President Biden on Thursday contradicted one of his own administration’s talking points during the run-up to Russia’s attack on Ukraine, admitting that sanctions “never deter” military aggression.
Mr. Biden’s comments came just hours after the U.S. imposed a fresh round of sanctions on Russia, slapping penalties against 300 lawmakers — including most members of the Russian parliament — and more than 40 defense companies.
A White House fact sheet hailed the move as a way to stop Russian efforts to fund its attacks on Ukraine.
But speaking to reporters after the NATO summit in Belgium, Mr. Biden acknowledged they don’t really work.
“Sanctions never deter,” he said. “The maintenance of sanctions, the increasing the pain and the demonstration of why I asked for this NATO meeting is to be sure that after a month, we will sustain what we’re doing, not just next month, the following month, but for the remainder of the entire year. That’s what will stop him.”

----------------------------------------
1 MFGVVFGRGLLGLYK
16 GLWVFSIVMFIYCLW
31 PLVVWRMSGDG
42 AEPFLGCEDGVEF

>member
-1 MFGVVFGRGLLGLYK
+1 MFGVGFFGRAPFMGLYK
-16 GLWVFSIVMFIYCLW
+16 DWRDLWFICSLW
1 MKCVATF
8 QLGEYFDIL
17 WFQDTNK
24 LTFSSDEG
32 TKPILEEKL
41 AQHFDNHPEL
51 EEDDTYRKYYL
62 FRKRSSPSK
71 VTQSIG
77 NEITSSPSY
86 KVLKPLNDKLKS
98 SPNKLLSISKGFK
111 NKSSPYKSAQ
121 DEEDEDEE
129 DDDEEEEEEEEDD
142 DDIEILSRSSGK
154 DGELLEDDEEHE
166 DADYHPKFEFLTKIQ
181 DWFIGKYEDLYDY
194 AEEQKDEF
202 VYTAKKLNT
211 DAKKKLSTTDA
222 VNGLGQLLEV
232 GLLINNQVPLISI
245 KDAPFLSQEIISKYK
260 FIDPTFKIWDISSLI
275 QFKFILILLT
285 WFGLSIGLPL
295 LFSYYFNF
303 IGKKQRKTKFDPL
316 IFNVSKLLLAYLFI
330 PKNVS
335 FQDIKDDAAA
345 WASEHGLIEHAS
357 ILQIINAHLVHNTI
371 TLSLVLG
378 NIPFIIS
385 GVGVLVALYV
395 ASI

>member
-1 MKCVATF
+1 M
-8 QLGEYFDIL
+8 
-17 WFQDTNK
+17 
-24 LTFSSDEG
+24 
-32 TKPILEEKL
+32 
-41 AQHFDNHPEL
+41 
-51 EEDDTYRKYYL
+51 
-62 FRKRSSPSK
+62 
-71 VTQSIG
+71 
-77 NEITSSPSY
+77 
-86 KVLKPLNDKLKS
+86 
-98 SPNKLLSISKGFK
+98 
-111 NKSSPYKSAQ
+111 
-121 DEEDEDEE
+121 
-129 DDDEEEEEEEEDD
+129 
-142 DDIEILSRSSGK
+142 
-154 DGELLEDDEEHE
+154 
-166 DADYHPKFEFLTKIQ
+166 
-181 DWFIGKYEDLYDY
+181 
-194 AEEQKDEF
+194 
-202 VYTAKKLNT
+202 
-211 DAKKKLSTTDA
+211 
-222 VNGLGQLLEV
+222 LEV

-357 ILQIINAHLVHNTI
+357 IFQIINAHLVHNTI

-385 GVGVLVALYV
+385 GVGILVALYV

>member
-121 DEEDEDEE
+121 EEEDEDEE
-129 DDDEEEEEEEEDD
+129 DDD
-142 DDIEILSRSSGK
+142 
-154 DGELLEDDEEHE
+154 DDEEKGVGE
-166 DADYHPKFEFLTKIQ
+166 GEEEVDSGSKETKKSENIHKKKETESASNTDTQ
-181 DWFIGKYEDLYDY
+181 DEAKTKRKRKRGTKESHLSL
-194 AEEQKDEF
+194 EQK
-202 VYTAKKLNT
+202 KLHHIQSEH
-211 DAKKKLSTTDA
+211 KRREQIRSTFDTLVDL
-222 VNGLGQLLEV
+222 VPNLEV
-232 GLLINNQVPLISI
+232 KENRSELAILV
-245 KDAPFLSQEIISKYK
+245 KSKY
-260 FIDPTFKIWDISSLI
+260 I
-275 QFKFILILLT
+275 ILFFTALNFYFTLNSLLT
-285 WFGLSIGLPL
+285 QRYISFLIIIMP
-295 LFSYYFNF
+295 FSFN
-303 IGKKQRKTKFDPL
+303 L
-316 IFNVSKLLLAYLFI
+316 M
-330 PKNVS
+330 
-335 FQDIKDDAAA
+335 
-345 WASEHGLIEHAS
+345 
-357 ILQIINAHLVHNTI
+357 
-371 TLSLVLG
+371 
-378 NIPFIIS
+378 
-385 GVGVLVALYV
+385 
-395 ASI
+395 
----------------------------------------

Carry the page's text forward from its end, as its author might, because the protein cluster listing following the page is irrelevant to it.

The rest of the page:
Mr. Biden also scolded the reporter for asking why he thinks the sanctions unveiled Thursday would make Russian President Vladimir Putin change course.
“I did not say that,” Mr. Biden said. “Sanctions never deter. You keep talking about that. Sanctions never deter.”
Mr. Biden’s remarks contradicted assurances from the White House over the past few months that sanctions would stop Mr. Putin from moving in on Ukraine. Several top officials have insisted sanctions would prevent a Russian invasion.
“Sanctions are not an end to themselves. They serve a higher purpose. And that purpose is to deter and prevent,” deputy national security adviser Daleep Singh said last month. “They’re meant to prevent and deter a large-scale invasion of Ukraine that could involve the seizure of major cities, including Kyiv. They’re meant to prevent large-scale human suffering that could involve tens of thousands of casualties in a conflict.”
Vice President Kamala Harris last month insisted the sanctions would have a “meaningful” deterrent effect, adding that view is shared by U.S. allies.
National Security adviser Jake Sullivan at a White House press briefing in February said sanctions would prevent a Ukraine invasion.
“The president believes that sanctions are intended to deter,” Mr. Sullivan said. “And in order for them to work — to deter, they have to be set up in a way where if Putin moves, then the costs are imposed.”